Guided Self-Help Consultations

Guided Self-Help Consultations

I am committed to helping people understand themselves and what they need to do to become emotionally and psychologically healthy. With this in mind, I write, create videos, and provide in-person workshops. However, self-help guidance is not always enough. You may find some ideas unclear or be unsure how to apply them effectively to your life. Or, you may prefer to be taught these ideas and how to apply them to your life in a one-to-one format. If so, then Guided Self-Help Consultations (GSHCs), offered 45-minute video or phone appointments, may be for you. GSHCs are a service in which I share my professional experiences, insights, and suggestions as clearly as possible so that those who find my work helpful can apply it to their lives – and grow from it.

In addition to offering GSHCs, I offer therapy in New Jersey and New York as a licensed psychologist. While there are similarities between the GSHCs and psychotherapy, they are different activities, offering different kinds of help. Psychotherapy is a health care service and is usually reimbursable through health insurance policies. This is not true for GSHCs. Both GSHCs and psychotherapy use knowledge of human behavior, motivation and behavioral change, and interactive counseling techniques. The major differences are in the goals, focus, and level of professional responsibility.

The focus of GSHCs is the clarification, development, and implementation of concepts and strategies offered in my self-help resources, including my books, articles, and videos. The information and clarification I provide in GSHCs are advisory and intended to help clients continue their self-help journey. This service can help clients reach their goals of enhanced personal satisfaction in their lives. GSHCs may offer psychoeducation in the areas of developing compassionate self-awareness, attachment styles, how a client’s attachment style may affect the client’s life, and skills for creating healthier relationships with self and others. In the service of these goals, it may help clients learn the importance of, and develop, self-awareness in the domains of STEAM (sensations, thoughts, emotions, actions, and mentalizing), as well as develop compassionate self-awareness. GSHCs also use counseling techniques, such as visualizations, relaxation exercises, stress management training, support for developing a healthier lifestyle, and motivational counseling.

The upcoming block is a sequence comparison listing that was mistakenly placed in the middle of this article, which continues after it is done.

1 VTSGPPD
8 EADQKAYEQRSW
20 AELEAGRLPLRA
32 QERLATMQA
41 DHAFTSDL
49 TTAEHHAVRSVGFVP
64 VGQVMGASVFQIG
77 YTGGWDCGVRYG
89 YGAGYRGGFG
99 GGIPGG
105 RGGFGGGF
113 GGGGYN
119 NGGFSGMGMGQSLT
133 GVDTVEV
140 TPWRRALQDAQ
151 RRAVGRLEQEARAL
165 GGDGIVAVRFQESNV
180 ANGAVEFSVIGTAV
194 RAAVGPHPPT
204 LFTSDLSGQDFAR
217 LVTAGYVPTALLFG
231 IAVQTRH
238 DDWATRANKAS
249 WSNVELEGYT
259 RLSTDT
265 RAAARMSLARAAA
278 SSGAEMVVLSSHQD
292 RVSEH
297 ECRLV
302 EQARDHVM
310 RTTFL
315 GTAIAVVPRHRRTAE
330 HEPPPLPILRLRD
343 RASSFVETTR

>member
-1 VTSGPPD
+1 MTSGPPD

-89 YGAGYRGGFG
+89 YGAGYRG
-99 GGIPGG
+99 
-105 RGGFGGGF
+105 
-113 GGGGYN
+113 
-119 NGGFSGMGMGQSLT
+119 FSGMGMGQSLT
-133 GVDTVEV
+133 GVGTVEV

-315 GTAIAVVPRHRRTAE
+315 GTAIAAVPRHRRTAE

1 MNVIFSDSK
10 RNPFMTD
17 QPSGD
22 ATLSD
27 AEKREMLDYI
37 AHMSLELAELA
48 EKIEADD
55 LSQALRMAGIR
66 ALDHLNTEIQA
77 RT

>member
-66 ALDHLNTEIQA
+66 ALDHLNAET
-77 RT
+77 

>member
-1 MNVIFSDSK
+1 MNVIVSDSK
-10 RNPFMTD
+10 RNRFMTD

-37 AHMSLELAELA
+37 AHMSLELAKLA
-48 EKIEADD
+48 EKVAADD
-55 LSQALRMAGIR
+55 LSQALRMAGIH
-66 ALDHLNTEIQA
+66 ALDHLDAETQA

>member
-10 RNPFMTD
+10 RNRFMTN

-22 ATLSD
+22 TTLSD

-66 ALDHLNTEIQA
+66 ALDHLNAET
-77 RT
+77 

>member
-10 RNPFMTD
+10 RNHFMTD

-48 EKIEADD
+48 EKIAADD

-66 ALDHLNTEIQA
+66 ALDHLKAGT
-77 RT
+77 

By contrast, psychotherapy is designed to identify, diagnose, and treat mental and nervous disorders. The goals of psychotherapy include alleviating symptoms, understanding the underlying dynamics which create symptoms, changing dysfunctional behaviors which are the result of these disorders, and developing new strategies for successfully coping with the psychological challenges which we all face. Most research on psychotherapy outcomes indicates that the quality of the relationship is most closely correlated with therapeutic progress. Psychotherapy patients are often emotionally vulnerable. This vulnerability is increased by the expectation that they will discuss very intimate personal data and expose feelings about themselves about which they are understandably sensitive. The past life experiences of psychotherapy patients have often made trust difficult to achieve. These factors give psychotherapists greatly disproportionate power that creates a fiduciary responsibility to protect the safety of the clients and to “above all else, do no harm.”